Ever force yourself through a workout, even though you were starving, simply because you thought you would tap into those fat stores faster? Next time, eat up. The latest research in the International Journal of Sports Nutrition and Exercise Metabolism found that exercisers who ate breakfast before treadmilling for 36 minutes had a significantly higher fat-burning rate for as long as 24 hours compared with those who ate post-workout, even though both groups consumed the same number of calories during the day.
Brian Klutch/FITNESS MagazineBy Cynthia Sass, RDRead More »from 7 Mental Tricks to Shed Pounds
Keep your diet on track by avoiding everyday thinking that makes you fat. Here, the most common leaps in food logic and the simple attitude adjustments that will keep your diet -- and your weight -- in check.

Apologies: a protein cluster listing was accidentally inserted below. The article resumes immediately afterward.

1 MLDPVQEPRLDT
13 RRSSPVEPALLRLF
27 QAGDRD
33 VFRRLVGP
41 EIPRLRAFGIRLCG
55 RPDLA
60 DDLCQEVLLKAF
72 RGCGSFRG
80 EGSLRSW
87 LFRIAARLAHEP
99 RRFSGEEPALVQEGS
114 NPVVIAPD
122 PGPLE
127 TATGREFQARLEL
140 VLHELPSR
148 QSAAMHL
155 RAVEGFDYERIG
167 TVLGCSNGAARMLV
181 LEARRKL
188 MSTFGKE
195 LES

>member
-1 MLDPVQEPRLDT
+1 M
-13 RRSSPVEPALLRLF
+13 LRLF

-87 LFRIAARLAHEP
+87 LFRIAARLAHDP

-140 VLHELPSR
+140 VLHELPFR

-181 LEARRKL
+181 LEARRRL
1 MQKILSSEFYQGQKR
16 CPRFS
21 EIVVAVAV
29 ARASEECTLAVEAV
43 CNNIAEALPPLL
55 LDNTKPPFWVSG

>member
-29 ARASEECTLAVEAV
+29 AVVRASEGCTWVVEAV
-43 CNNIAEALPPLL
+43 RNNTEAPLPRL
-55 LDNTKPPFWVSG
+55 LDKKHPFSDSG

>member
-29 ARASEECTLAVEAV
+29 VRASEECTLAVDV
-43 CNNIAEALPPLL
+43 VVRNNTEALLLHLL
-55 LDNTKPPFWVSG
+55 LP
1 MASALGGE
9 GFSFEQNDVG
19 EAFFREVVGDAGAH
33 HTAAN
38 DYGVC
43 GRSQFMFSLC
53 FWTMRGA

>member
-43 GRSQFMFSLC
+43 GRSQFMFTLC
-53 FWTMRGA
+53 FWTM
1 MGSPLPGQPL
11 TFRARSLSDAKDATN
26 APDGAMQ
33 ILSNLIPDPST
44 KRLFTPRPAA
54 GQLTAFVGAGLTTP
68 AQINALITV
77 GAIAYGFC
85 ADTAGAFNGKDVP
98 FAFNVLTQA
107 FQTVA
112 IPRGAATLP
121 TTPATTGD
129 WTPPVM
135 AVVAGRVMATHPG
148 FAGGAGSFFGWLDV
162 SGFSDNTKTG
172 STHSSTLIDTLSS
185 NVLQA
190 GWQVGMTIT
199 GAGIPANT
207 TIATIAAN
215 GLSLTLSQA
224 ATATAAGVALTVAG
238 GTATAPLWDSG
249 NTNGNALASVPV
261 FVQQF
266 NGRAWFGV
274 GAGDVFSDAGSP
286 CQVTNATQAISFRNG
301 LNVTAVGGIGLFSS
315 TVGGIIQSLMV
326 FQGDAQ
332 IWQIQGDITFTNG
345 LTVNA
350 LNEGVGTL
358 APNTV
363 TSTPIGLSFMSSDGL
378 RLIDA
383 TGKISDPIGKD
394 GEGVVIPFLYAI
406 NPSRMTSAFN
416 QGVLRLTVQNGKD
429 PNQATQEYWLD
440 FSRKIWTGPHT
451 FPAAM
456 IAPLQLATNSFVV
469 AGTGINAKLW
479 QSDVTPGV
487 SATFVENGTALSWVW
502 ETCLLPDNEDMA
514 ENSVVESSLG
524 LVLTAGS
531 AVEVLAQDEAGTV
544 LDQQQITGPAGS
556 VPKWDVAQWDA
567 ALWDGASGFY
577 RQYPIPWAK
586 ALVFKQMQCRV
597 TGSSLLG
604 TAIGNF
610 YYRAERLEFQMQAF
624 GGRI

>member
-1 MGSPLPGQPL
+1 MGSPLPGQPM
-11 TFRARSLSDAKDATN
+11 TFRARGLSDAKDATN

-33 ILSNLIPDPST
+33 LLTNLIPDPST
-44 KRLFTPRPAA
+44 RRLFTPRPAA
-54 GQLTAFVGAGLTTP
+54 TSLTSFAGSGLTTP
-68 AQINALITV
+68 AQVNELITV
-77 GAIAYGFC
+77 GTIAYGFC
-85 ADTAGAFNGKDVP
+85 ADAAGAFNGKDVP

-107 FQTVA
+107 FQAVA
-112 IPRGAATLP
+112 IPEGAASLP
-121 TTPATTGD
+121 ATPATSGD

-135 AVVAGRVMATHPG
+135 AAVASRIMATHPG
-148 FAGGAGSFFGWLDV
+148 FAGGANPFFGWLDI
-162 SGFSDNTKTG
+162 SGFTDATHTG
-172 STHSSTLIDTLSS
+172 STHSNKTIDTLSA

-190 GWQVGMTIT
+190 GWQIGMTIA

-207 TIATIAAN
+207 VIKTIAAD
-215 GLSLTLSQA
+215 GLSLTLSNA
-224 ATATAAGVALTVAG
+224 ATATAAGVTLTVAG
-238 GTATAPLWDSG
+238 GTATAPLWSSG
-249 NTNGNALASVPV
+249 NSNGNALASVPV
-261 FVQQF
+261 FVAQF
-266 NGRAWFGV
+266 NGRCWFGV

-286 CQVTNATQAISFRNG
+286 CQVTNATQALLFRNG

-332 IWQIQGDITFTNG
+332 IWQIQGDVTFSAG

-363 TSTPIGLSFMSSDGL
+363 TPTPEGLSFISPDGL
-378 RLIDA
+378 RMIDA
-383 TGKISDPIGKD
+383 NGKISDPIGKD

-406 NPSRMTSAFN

Related: 8 Simple Ways to Get Rid of Belly Bloat
Think about how often you eat food that you don't even want: the free cookie that came with your sandwich; the second helping of paella you accepted just to be polite; the unsatisfying fat-free ice cream that you kept dipping into each night because you didn't want to waste it. The trouble with such rationalizations is that they can add up to extra pounds. "These examples can total about 600 additional calories a day -- enough to cause a moderately active woman to gain five pounds a month if she doesn't burn them off," says Milton Stokes, RD, a spokesperson for the American Dietetic Association.
THE LOGIC behind "It's Free!": When food's up for grabs, I might as well grab some!
- FITNESS Magazine | Healthy Living – Mon, Sep 16, 2013 11:49 AM EDT
Kristian Sekulic/Getty ImagesBy Jenna BirchRead More »from Rule the Grocery Store: Your Healthy Shopping List